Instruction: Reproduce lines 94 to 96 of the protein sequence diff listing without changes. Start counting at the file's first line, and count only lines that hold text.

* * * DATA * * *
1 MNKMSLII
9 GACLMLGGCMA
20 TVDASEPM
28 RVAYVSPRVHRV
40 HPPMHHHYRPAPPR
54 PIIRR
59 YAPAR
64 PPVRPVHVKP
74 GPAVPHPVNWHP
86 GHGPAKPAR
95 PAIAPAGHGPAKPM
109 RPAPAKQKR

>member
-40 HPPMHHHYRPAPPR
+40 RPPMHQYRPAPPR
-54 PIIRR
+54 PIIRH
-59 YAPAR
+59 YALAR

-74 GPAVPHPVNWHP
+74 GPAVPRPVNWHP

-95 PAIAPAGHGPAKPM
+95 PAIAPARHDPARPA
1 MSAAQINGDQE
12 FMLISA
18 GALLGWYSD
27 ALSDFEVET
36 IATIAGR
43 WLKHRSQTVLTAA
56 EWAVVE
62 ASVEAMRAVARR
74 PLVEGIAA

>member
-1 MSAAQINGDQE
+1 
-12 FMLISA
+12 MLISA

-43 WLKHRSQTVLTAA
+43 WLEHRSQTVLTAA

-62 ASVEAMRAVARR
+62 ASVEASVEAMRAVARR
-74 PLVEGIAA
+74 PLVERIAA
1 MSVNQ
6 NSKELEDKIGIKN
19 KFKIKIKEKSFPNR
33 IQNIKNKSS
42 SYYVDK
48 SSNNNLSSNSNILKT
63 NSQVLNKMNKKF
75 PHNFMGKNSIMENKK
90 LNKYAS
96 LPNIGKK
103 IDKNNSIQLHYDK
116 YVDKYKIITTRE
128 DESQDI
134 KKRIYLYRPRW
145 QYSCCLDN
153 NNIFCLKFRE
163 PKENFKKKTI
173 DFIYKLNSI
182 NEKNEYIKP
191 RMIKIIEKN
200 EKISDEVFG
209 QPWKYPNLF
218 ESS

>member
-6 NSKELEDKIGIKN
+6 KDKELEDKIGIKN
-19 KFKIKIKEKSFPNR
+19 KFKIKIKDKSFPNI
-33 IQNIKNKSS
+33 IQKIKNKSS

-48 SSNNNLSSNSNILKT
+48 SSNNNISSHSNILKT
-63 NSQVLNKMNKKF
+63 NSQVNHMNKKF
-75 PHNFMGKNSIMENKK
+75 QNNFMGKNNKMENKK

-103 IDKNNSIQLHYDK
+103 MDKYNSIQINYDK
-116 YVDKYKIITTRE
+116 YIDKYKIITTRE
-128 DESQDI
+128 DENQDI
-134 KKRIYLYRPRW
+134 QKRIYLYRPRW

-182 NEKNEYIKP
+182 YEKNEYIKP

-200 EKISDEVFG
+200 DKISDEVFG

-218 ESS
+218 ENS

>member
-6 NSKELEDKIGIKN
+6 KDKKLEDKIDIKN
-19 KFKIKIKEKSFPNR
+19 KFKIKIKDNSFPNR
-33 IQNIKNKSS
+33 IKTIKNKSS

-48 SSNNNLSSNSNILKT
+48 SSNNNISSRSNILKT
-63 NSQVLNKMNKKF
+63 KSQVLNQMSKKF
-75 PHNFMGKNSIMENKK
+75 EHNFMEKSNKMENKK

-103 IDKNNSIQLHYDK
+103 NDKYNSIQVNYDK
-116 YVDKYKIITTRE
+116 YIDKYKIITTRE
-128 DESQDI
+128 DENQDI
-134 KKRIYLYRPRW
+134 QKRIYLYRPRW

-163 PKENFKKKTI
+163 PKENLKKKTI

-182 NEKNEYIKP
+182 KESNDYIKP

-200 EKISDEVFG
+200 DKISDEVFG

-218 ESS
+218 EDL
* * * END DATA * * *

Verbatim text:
>member
-6 NSKELEDKIGIKN
+6 KDKKLEDKIDIKN